A CARLISLE couple whose 20-year-old son his thought to have taken his own life are calling on those who are suffering to speak out and seek support.

Kirsty and Scott Tarrant, of Leabourne Road, Currock, were given the worst possible news on September 3, that their son Sheldon had died.

The popular bouncer had suffered with mental health problems in the past, having tried to commit suicide once before. But with a new job and relationship, things seemed to be on the up for the former Richard Rose Central Academy student.
“The Monday before was the happiest I have seen him,” explained mum Kirsty, 41.

“He’d had his hair cut, he’d been shopping.”

She had seen him the night before the tragic event. 

“I let him into the house at 4 o’clock in the morning that Tuesday. I told him ‘don’t forget, you need to wash your shirts.’”
His family believe he took his own life.

Sheldon claims he was bullied while serving in the army, which led to the decision to change careers and become a doorman. After leaving The Royal Logistic Corps, Sheldon got a job working for security firm Pro-Tect in Carlisle, working in bars across the city, including Walkabout and The Crescent Bar. 

He also spent a lot of time at the Outrageous nightclub on English Street, as his girlfriend Beth Fox worked there.

The club had such a fondness for the bubbly young man that they closed their doors on the Tuesday of the incident, as a mark of respect.
“He seemed to be happy all the time,” said dad Scott, 44. “If he’d just said ‘I am down’, we would have come straight back [from work].”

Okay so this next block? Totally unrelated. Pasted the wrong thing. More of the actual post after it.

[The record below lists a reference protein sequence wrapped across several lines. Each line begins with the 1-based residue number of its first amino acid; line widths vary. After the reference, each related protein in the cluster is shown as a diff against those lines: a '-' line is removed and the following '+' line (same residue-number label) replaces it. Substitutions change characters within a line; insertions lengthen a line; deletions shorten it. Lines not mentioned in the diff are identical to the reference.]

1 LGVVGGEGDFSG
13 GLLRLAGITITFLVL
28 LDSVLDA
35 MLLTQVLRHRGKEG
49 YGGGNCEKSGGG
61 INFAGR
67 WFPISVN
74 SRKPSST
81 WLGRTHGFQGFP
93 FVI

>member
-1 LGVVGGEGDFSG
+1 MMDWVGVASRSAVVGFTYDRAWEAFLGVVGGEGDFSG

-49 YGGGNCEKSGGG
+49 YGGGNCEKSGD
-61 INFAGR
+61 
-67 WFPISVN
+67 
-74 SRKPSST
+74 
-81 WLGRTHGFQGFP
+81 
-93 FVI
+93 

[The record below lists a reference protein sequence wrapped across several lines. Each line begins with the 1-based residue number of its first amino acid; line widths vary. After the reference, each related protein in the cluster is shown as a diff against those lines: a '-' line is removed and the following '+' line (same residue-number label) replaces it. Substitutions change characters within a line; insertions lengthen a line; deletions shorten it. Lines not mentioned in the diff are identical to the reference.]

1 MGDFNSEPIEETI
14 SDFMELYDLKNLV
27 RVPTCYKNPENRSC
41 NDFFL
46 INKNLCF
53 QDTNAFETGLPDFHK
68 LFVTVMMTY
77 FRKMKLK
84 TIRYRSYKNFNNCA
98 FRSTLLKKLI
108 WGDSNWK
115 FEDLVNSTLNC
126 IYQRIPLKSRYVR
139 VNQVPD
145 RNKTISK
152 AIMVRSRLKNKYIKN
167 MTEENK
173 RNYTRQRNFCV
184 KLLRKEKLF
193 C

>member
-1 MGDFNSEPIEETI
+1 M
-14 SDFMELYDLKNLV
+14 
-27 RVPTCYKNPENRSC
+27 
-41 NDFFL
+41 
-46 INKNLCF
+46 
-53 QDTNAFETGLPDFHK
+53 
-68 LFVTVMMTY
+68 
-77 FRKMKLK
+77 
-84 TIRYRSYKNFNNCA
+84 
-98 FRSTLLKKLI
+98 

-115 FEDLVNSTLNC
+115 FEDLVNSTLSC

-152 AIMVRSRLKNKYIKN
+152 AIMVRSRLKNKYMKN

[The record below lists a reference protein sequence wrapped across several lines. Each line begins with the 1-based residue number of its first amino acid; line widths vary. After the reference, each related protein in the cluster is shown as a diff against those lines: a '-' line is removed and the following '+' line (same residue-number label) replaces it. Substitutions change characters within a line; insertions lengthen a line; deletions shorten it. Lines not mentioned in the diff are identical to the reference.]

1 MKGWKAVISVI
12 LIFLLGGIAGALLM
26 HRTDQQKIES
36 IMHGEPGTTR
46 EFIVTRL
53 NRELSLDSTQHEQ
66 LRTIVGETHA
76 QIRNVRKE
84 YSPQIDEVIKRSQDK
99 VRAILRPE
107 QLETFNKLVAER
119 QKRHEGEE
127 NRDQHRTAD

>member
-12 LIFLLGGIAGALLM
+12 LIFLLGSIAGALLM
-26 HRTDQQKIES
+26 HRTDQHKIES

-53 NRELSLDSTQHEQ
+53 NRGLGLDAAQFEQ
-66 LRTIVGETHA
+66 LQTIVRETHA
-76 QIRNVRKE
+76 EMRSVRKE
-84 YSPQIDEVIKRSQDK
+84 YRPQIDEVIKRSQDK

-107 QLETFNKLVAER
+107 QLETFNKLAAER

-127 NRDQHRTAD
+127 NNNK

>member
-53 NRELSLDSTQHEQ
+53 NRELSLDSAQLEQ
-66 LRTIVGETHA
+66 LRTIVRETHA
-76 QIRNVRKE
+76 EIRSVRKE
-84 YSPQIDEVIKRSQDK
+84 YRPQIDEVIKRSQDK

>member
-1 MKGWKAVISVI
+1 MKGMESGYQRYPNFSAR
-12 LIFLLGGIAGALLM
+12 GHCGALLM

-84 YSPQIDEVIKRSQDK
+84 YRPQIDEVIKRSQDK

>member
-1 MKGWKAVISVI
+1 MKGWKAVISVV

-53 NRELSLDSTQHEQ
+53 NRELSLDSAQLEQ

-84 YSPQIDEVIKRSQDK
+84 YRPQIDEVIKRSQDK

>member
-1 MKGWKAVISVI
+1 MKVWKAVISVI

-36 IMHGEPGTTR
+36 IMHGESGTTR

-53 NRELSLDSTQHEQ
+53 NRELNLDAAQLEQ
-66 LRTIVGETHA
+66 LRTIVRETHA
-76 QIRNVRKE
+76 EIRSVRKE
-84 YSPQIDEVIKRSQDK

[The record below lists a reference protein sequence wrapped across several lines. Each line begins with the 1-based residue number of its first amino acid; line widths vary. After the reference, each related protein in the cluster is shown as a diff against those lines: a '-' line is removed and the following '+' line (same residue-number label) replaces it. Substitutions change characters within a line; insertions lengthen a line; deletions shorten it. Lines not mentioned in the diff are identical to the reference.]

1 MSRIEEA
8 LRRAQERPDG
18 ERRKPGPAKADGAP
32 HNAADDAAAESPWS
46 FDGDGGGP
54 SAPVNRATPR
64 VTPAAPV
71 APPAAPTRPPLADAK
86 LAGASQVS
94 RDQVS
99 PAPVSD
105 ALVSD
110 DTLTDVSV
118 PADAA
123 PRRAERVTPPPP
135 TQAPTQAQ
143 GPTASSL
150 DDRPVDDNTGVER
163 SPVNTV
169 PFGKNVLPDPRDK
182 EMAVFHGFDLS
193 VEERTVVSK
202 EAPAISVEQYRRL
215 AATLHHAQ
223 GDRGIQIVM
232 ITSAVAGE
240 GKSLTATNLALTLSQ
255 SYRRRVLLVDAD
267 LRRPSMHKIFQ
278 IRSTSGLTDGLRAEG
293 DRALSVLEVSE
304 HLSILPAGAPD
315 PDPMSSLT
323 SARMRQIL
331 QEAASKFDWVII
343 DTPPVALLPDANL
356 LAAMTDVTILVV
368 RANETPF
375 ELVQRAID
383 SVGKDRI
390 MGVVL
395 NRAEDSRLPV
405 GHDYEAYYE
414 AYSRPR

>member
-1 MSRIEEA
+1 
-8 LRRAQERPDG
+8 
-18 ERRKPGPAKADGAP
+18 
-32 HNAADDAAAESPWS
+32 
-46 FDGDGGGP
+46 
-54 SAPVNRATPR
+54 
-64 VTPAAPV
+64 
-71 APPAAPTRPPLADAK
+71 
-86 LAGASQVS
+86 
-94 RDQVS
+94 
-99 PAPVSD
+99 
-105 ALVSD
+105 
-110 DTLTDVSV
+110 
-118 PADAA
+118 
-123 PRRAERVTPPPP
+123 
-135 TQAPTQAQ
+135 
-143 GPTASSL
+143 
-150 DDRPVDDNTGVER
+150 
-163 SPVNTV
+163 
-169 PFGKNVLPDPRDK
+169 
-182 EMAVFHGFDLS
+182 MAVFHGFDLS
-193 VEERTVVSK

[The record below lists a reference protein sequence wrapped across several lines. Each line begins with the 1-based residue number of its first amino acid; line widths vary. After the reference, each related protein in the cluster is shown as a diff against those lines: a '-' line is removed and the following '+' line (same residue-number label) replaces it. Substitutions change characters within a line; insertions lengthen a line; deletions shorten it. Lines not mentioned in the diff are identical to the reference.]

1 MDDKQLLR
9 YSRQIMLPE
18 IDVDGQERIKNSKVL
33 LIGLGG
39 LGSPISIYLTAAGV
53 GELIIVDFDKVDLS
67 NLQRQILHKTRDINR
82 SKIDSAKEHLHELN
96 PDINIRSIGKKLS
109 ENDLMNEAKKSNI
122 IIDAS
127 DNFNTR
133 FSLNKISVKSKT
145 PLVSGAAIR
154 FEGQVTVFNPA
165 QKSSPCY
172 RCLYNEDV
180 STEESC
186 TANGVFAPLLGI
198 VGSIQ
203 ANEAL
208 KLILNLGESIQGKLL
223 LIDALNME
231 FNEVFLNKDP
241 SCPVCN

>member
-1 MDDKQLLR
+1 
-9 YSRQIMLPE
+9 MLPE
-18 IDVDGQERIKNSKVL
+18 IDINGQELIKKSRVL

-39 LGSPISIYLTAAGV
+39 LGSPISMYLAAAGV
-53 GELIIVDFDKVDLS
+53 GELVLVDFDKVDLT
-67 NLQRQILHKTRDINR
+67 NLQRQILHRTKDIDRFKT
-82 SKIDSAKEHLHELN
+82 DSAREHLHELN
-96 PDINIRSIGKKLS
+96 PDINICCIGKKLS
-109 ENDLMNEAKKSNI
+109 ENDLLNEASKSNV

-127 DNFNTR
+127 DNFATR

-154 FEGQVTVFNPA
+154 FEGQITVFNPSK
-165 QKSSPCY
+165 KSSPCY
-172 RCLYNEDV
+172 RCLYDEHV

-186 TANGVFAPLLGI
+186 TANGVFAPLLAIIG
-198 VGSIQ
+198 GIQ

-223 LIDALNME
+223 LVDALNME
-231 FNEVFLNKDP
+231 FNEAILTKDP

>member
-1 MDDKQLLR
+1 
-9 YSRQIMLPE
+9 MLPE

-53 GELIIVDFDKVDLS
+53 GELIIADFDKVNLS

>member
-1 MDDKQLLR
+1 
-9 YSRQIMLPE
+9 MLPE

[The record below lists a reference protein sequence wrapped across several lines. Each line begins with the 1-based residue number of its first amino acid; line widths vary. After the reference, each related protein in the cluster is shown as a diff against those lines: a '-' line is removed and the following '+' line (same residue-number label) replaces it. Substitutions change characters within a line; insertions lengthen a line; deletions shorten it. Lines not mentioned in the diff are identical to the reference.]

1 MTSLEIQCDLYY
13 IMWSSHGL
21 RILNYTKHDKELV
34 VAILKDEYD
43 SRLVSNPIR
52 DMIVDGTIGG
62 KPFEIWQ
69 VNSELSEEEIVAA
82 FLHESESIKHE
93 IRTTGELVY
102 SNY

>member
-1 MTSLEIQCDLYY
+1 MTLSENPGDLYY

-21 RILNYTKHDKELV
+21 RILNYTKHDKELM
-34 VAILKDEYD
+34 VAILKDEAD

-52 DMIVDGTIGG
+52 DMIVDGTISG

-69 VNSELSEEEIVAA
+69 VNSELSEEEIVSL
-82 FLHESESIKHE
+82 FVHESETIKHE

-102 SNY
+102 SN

A fundraising page was set up by one of Sheldon’s friends Emily Curle to pay for the funeral costs, which has now topped £2,600. The service took place at Carlisle Crematorium last week, with more than 200 people attending.

“The turnout was amazing,” said Kirsty.

“Friends from back home, army friends. There wasn’t enough room to fit them in.”

Sheldon - who was previously a student at West Lakes Academy in Egremont - also said he was bullied near his home, which saw family cars smashed in the process.

Kirsty and Scott felt their son’s life had turned a corner though. “We stopped worrying about him,” explained Kirsty. “He wasn’t up all night like he used to be, except when he was working.”

Scott said: “It came out of the blue. I wish he’d spoken to somebody, he knew he could tell us anything.”

He pleaded to others who might be struggling: “Don’t be scared to speak, to tell somebody. Just tell someone you know; you don’t want people going through something like this. It’s not embarrassing and people will listen.”

Kirsty added: “At 20 years of age, nothing is that bad.”

An Army spokesman said: “Bullying and harassment have no place in the Armed Forces and will not be tolerated.

"All allegations are taken very seriously.

“As this remains an ongoing legal matter it would be inappropriate to comment further.”

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If you need support or advice, call the Samaritans free on 116 123. Don’t suffer in silence.